Causal inference is essential for data-driven decision making across domains such as business engagement, medical treatment or policy making. However, research on causal discovery and inference has evolved separately, and the combination of the two domains is not trivial. In this work, we develop Deep End-to-end Causal Inference (DECI), a single flow-based method that takes in observational data and can perform both causal discovery and inference, including conditional average treatment effect (CATE) estimation. We provide a theoretical guarantee that DECI can recover the ground truth causal graph under mild assumptions. In addition, our method can handle heterogeneous, real-world, mixed-type data with missing values, allowing for both continuous and discrete treatment decisions. Moreover, the design principle of our method can generalize beyond DECI, providing a general End-to-end Causal Inference (ECI) recipe, which enables different ECI frameworks to be built using existing methods. Our results show the superior performance of DECI when compared to relevant baselines for both causal discovery and (C)ATE estimation in over a thousand experiments on both synthetic datasets and other causal machine learning benchmark datasets.
We introduce implicit Deep Adaptive Design (iDAD), a new method for performing adaptive experiments in real-time with implicit models. iDAD amortizes the cost of Bayesian optimal experimental design (BOED) by learning a design policy network upfront, which can then be deployed quickly at the time of the experiment. The iDAD network can be trained on any model which simulates differentiable samples, unlike previous design policy work that requires a closed form likelihood and conditionally independent experiments. At deployment, iDAD allows design decisions to be made in milliseconds, in contrast to traditional BOED approaches that require heavy computation during the experiment itself. We illustrate the applicability of iDAD on a number of experiments, and show that it provides a fast and effective mechanism for performing adaptive design with implicit models.
Learning representations of stochastic processes is an emerging problem in machine learning with applications from meta-learning to physical object models to time series. Typical methods rely on exact reconstruction of observations, but this approach breaks down as observations become high-dimensional or noise distributions become complex. To address this, we propose a unifying framework for learning contrastive representations of stochastic processes (CRESP) that does away with exact reconstruction. We dissect potential use cases for stochastic process representations, and propose methods that accommodate each. Empirically, we show that our methods are effective for learning representations of periodic functions, 3D objects and dynamical processes. Our methods tolerate noisy high-dimensional observations better than traditional approaches, and the learned representations transfer to a range of downstream tasks.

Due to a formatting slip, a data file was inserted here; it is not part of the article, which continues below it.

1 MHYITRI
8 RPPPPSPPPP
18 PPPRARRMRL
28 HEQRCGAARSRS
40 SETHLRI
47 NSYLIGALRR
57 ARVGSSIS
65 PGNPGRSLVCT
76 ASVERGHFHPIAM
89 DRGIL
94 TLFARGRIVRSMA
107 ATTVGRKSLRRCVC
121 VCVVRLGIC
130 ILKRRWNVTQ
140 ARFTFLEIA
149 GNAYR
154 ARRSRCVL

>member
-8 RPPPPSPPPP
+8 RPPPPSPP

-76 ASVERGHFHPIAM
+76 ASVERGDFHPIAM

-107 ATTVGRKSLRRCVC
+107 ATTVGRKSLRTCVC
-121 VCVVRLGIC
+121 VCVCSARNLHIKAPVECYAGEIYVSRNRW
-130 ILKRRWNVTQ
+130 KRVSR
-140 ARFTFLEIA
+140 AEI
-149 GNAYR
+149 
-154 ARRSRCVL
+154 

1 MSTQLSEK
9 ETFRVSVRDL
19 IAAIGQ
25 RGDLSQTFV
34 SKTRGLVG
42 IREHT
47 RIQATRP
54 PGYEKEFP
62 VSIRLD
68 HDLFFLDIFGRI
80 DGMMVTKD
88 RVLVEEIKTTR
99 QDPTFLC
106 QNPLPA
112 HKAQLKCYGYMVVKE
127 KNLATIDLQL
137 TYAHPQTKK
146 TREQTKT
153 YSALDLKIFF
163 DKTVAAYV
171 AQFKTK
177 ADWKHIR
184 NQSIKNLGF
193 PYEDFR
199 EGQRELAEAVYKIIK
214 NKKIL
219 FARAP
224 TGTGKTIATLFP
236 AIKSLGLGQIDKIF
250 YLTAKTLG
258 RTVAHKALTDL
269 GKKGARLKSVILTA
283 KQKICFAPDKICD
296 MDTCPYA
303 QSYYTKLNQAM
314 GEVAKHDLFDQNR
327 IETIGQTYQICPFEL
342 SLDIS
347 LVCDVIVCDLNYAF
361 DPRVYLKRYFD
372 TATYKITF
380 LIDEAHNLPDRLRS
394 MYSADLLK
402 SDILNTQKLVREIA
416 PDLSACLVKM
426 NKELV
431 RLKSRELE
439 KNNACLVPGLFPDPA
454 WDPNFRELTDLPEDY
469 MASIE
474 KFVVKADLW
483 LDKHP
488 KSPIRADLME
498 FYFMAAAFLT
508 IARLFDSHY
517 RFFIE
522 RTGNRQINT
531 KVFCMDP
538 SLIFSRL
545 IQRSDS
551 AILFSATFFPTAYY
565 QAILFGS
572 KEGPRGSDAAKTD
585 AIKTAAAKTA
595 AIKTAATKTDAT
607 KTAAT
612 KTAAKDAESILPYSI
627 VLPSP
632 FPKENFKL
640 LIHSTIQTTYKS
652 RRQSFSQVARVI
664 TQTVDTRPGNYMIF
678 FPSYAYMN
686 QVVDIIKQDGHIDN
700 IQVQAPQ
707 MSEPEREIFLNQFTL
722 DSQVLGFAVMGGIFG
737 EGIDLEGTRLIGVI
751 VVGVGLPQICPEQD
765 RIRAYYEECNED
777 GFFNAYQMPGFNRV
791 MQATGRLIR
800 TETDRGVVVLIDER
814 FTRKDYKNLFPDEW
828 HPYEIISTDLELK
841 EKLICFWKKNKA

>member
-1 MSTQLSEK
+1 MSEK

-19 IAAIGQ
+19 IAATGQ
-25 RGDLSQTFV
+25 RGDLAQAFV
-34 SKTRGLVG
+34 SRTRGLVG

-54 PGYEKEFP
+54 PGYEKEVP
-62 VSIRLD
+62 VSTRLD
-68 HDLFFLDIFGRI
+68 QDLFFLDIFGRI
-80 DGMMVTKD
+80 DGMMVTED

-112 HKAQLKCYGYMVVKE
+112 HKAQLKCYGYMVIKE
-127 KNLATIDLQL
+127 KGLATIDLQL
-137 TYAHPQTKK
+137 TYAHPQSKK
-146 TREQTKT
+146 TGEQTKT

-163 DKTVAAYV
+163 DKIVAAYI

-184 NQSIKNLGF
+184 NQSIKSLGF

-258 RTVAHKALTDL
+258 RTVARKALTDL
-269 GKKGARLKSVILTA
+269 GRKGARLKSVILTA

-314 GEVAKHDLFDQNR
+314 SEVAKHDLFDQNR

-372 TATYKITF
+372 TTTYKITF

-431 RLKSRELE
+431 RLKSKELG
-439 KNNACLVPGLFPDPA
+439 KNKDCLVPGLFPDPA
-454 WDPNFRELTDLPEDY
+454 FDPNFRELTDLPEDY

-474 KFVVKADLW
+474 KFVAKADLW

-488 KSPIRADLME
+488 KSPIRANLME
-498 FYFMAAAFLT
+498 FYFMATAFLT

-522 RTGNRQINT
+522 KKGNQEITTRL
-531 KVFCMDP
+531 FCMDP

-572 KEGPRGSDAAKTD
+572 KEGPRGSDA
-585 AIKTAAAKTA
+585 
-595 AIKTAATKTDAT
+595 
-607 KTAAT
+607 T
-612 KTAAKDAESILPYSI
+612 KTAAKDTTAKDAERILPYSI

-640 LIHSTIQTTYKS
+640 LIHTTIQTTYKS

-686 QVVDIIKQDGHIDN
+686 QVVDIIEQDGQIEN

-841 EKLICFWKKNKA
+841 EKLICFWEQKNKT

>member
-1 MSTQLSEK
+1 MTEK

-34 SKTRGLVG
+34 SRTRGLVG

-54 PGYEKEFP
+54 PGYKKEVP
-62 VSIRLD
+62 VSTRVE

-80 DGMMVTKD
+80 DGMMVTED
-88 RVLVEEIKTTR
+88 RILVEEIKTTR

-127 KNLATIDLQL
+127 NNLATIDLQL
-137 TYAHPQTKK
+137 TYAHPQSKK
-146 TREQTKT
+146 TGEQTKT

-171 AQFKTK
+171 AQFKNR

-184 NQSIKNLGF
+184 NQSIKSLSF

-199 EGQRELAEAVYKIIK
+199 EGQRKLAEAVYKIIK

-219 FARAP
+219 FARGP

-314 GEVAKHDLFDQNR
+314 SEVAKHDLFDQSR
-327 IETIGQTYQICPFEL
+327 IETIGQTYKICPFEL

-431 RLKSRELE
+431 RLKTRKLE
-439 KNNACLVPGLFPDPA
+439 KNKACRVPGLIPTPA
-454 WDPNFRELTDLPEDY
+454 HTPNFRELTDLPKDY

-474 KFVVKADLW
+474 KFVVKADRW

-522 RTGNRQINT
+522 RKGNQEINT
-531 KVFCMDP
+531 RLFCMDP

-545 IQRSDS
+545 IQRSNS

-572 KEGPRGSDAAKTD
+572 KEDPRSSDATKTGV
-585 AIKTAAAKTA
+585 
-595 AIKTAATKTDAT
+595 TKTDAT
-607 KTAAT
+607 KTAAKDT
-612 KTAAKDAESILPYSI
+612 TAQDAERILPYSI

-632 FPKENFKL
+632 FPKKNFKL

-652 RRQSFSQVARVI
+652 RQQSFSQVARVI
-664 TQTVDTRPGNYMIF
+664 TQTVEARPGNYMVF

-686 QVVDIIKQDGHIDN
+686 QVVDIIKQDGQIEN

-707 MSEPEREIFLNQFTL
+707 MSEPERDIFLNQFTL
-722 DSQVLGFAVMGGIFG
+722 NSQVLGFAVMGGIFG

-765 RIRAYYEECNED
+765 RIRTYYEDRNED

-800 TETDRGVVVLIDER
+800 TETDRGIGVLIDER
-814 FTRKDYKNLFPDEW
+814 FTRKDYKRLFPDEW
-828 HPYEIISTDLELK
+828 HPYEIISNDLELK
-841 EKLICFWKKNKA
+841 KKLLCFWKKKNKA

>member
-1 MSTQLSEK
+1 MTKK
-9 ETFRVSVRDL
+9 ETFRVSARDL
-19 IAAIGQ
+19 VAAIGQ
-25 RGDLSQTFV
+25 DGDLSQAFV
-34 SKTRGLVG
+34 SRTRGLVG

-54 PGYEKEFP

Learning meaningful representations of data that can address challenges such as batch effect correction, data integration and counterfactual inference is a central problem in many domains including computational biology. Adopting a Conditional VAE framework, we identify the mathematical principle that unites these challenges: learning a representation that is marginally independent of a condition variable. We therefore propose the Contrastive Mixture of Posteriors (CoMP) method that uses a novel misalignment penalty to enforce this independence. This penalty is defined in terms of mixtures of the variational posteriors themselves, unlike prior work which uses external discrepancy measures such as MMD to ensure independence in latent space. We show that CoMP has attractive theoretical properties compared to previous approaches, especially when there is complex global structure in latent space. We further demonstrate state of the art performance on a number of real-world problems, including the challenging tasks of aligning human tumour samples with cancer cell-lines and performing counterfactual inference on single-cell RNA sequencing data. Incidentally, we find parallels with the fair representation learning literature, and demonstrate CoMP has competitive performance in learning fair yet expressive latent representations.